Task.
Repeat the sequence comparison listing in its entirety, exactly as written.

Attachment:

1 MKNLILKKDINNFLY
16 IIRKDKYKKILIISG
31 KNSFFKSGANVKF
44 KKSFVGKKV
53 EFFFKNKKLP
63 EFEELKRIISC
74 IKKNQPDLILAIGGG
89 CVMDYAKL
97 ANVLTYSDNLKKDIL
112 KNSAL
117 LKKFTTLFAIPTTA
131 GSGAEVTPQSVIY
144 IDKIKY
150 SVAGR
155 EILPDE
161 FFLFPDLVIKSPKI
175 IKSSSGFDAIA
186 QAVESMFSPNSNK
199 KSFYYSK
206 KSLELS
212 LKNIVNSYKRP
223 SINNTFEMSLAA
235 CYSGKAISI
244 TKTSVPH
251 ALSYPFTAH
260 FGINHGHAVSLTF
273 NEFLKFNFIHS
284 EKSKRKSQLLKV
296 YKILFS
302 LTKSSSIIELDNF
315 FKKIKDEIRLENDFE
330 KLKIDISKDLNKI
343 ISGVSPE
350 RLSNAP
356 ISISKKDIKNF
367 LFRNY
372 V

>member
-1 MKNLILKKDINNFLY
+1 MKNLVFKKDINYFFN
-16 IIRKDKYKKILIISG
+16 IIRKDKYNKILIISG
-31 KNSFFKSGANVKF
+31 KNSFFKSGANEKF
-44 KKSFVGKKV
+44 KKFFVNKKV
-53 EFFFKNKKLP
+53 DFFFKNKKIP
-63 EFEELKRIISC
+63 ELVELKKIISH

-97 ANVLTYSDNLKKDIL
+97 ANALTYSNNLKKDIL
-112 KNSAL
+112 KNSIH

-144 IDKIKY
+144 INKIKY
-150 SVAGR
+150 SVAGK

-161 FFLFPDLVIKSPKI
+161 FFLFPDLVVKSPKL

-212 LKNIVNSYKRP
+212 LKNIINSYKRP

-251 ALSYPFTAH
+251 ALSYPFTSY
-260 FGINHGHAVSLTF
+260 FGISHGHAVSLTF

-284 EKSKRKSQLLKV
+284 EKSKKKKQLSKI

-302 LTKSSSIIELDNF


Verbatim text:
1 MKNLILKKDINNFLY
16 IIRKDKYKKILIISG
31 KNSFFKSGANVKF
44 KKSFVGKKV
53 EFFFKNKKLP
63 EFEELKRIISC
74 IKKNQPDLILAIGGG
89 CVMDYAKL
97 ANVLTYSDNLKKDIL
112 KNSAL
117 LKKFTTLFAIPTTA
131 GSGAEVTPQSVIY
144 IDKIKY
150 SVAGR
155 EILPDE
161 FFLFPDLVIKSPKI
175 IKSSSGFDAIA
186 QAVESMFSPNSNK
199 KSFYYSK
206 KSLELS
212 LKNIVNSYKRP
223 SINNTFEMSLAA
235 CYSGKAISI
244 TKTSVPH
251 ALSYPFTAH
260 FGINHGHAVSLTF
273 NEFLKFNFIHS
284 EKSKRKSQLLKV
296 YKILFS
302 LTKSSSIIELDNF
315 FKKIKDEIRLENDFE
330 KLKIDISKDLNKI
343 ISGVSPE
350 RLSNAP
356 ISISKKDIKNF
367 LFRNY
372 V

>member
-1 MKNLILKKDINNFLY
+1 MKNLVFKKDINYFFN
-16 IIRKDKYKKILIISG
+16 IIRKDKYNKILIISG
-31 KNSFFKSGANVKF
+31 KNSFFKSGANEKF
-44 KKSFVGKKV
+44 KKFFVNKKV
-53 EFFFKNKKLP
+53 DFFFKNKKIP
-63 EFEELKRIISC
+63 ELVELKKIISH

-97 ANVLTYSDNLKKDIL
+97 ANALTYSNNLKKDIL
-112 KNSAL
+112 KNSIH

-144 IDKIKY
+144 INKIKY
-150 SVAGR
+150 SVAGK

-161 FFLFPDLVIKSPKI
+161 FFLFPDLVVKSPKL

-212 LKNIVNSYKRP
+212 LKNIINSYKRP

-251 ALSYPFTAH
+251 ALSYPFTSY
-260 FGINHGHAVSLTF
+260 FGISHGHAVSLTF

-284 EKSKRKSQLLKV
+284 EKSKKKKQLSKI

-302 LTKSSSIIELDNF